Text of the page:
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Why The Duffer Bros. Feared D&D Fan Backlash Over Stranger Things' Vecna

Contains spoilers for "Stranger Things" Season 4

After years of waiting, the first part of "Stranger Things" Season 4 arrived on Netflix on May 27, 2022, to great fanfare. Die-hard viewers of the Matt and Ross Duffer-created series couldn't wait to get back to Hawkins, Indiana, and reconnect with Eleven (Millie Bobby Brown) and her fellow adventurous teenagers. However, if this batch of episodes has proven anything, it's that, per usual, their lives are not all fun and games. In fact, they have to once again put on brave faces and stand toe-to-toe with dark, dangerous forces, unlike anything they've encountered before.

The undisputed biggest threat facing the Hawkins gang in Season 4 is a creature known as Vecna (Jamie Campbell Bower): a terrifying entity native to the Upside Down who preys upon teenagers to grow in power, using his curse to drain their energy for himself. According to the leading minds behind "Stranger Things," this grotesque antagonist takes heavy inspiration from three iconic horror monsters, as well as the "Dungeons & Dragons" beast of the same name, keeping it in line with the show's overall love for the pop culture of decades long since passed.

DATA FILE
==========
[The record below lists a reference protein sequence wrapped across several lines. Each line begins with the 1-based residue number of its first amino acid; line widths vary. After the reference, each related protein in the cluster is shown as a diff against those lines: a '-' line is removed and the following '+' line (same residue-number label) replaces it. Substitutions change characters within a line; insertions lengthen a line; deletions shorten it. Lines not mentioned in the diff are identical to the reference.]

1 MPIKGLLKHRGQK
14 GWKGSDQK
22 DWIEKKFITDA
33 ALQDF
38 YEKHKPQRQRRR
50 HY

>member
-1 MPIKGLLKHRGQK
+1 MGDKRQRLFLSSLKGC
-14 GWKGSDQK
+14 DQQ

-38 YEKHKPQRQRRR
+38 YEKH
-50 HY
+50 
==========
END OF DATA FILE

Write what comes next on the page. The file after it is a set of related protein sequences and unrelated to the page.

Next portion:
Despite serving as a clear homage to a well-known "D&D" creature, the Duffer Brothers anticipated some backlash from fans of the game because of it. Here's why.

The Duffers messed with history a bit to make Vecna work

In an interview with Tudum, the Duffer Brothers shed some light on the importance of "Dungeons & Dragons" throughout "Stranger Things" and explained how that throughline continues into Season 4. As a result, they touched on the Hawkins kids giving Vecna his name even though the character hadn't yet appeared in the tabletop RPG by that point in history. "We cheated a little bit, but we thought Eddie is so advanced — and the idea of Vecna did exist [in the lore] — that he could have brought Vecna back to life," Matt said, with Ross adding that they hope D&D devotees won't be upset with them.

In the real world, Vecna didn't arrive in "Dungeons & Dragons" proper until the 1990s, so seeing as "Stranger Things" Season 4 takes place in 1986, that is quite the jump. While it may irritate some, let's not forget that this is far from the first time that the show has messed with history for the sake of storytelling. After pointing out a cassette tape inaccuracy from Season 2, Redditor Dsahnpro opened the floor for discussion in a thread that uncovered loads more. From incorrectly referring to "Ghostbusters" proton packs by their given name to inaccurately-colored school bus roofs, "Stranger Things" clearly isn't all about keeping things authentic.

In the case of Vecna and all other minor details that "Stranger Things" gets wrong, it may catch you off guard, but if the story remains solid, then it shouldn't matter too much.